(Bloomberg) -- The US Federal Trade Commission can move forward with revisions to Meta Platforms Inc.’s 2020 privacy settlement after a judge denied the social network’s bid to force the agency into court.

US District Judge Timothy Kelly in Washington ruled Monday that the federal court didn’t have jurisdiction over the FTC settlement with the parent company of Facebook and Instagram. 

Meta shares fell as much as 1.2% to $334.35 on the news. The company said it was considering legal options and opposes the FTC’s efforts to amend the deal.

“Today’s decision does not address the substance of the FTC’s allegations, which are without merit,” Meta spokesperson Christopher Sgro said. “We will continue to invest in our privacy program and remain focused on protecting people’s privacy.”

The FTC declined to comment. 

Under the 2020 deal, Meta agreed to pay a $5 billion fine — the largest ever imposed for a privacy violation — and make changes to its internal privacy checks, including increased responsibility for the company’s board and CEO Mark Zuckerberg to protect user data.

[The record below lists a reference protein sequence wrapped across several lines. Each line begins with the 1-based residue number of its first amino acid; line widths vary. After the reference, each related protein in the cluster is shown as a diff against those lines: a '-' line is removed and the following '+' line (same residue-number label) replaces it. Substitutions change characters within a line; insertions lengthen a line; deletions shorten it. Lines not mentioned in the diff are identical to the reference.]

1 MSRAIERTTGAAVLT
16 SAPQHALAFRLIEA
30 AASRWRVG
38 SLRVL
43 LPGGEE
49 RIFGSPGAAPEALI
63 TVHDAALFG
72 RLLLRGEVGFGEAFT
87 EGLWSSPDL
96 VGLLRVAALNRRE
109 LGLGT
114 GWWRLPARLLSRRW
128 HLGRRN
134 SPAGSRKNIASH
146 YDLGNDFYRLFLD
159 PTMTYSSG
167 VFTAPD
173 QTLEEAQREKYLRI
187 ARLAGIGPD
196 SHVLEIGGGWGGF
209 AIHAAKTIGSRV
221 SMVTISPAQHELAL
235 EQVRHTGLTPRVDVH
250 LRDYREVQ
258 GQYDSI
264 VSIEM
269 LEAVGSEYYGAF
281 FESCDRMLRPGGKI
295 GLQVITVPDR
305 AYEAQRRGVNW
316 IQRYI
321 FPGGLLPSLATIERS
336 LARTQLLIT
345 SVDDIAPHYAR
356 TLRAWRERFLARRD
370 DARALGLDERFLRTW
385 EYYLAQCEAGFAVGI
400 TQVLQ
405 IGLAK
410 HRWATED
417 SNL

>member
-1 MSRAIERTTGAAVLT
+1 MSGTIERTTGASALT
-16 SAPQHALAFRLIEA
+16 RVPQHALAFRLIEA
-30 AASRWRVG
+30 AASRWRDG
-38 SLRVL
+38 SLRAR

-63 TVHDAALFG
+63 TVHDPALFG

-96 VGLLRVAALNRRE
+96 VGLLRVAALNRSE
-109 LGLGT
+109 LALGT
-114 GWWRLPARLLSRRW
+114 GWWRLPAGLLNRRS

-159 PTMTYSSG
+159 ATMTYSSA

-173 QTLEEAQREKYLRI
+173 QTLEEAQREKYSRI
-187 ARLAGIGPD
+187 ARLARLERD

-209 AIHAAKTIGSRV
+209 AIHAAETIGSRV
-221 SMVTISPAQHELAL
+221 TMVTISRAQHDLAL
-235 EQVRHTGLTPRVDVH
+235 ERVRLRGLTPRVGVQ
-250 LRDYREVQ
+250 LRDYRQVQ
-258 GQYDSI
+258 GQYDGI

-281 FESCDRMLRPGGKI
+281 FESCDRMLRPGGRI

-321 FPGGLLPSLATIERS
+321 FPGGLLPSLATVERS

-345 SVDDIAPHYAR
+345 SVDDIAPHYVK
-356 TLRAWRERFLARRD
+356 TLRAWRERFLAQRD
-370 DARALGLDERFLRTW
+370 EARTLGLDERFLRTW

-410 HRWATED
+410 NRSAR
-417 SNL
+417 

In May, the FTC said Meta has repeatedly violated its privacy promises and opened an internal proceeding to modify the 2020 settlement. The agency said it would seek to change the earlier settlement to ban Meta’s use of facial recognition tools or monetizing children’s data. 

Weeks later, Meta petitioned Kelly — who had approved part of the settlement before it was finalized — to bar the agency from moving forward in-house and to instead file a case in federal court. 

“The parties here are sophisticated ones that, at least in theory, could have proceeded differently,” Kelly wrote. “They didn’t. And the court may not rewrite the parties’ agreement to make it so.”

(Updates with Meta, FTC reaction beginning in fourth paragraph.)

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